To answer your question, (though Luna, Shaz and Sharm already answered it before): Yes, you need to own XP to use those sprites in Ace. Why? Because they are edits of the XP RTP and as mentioned before, when you buy the program you also get the license to use its RTP in other RPG Makers/IG.
Maybe it'd help to up the price of GCH to include the price of RMXP (and bundle RMXP with it). And those who already have RMXP and don't want to pay the high cost can submit a support ticket to substantiate proof of XP ownership and get the GCH by itself.
Or even have it bold print on the main page. I've searched Steam and another website, and nowhere does it state that owning a license to RMXP is required before using this (unless I'm blind), so you can potentially add it to your cart and pay for it before you realize you may not be able to use it.
This is probably a non-issue for most who either already own RMXP or purchased it during the bundle (just having access to the audio was incentive enough to buy), but for others it may feel like a scam to buy into this and then realize you need to spend an additional chunk of change just to buy the license to use the materials in there.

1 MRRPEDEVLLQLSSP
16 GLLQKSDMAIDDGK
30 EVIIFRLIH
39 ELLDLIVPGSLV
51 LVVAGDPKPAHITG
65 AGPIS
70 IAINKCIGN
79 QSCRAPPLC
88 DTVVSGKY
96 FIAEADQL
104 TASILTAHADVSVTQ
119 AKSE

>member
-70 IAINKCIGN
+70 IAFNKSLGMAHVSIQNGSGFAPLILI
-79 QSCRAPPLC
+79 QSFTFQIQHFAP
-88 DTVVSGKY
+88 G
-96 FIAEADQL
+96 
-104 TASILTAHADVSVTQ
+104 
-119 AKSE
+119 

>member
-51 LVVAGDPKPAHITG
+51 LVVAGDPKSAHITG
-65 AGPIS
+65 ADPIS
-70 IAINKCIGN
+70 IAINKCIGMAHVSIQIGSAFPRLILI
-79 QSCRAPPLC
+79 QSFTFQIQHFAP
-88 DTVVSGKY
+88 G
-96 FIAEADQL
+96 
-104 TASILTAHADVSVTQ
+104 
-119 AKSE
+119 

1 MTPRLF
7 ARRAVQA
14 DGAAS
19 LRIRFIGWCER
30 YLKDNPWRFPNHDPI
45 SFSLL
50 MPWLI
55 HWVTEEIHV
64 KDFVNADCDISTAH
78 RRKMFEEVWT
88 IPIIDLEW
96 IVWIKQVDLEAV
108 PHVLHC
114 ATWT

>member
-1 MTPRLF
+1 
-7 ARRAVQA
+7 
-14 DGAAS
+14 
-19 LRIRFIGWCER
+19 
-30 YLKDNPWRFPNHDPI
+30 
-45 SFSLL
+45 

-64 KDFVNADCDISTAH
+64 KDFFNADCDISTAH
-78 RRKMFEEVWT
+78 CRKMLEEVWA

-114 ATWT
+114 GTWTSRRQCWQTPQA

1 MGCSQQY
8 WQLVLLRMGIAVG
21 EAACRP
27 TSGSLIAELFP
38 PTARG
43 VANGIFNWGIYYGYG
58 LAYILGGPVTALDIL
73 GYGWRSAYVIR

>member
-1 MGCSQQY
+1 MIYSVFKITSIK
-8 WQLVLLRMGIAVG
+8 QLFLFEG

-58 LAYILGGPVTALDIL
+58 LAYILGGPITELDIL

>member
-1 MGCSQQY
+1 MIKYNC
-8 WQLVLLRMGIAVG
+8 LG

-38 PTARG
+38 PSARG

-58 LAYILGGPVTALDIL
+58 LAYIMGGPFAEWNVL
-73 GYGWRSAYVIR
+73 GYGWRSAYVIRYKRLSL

I am just looking through all the stuff at the moment to find something with substance. It is most likely, that the people here are right, but I want to read the passage where it is declared how resources are meant to be used, before I tell other people what they need to buy or not to buy. There was probably something I agreed to, when I first started RPG-Maker... but well ;-).
So to bring my thoughts to an end, I wrote to the support team of rpg-maker web. And got the following answer from Asley Maxwell.
"When you buy the RPG Maker program you can use the RTP program only with the program it came with, and any other RPG Maker program that you have purchased legally. It does not give you the access or rights to use previous RTPs unless you own those programs as well."
It doesn't change my opinion about how things should be, but I agree with Grandma that it's not much money for what you get (even when you pay the regular price).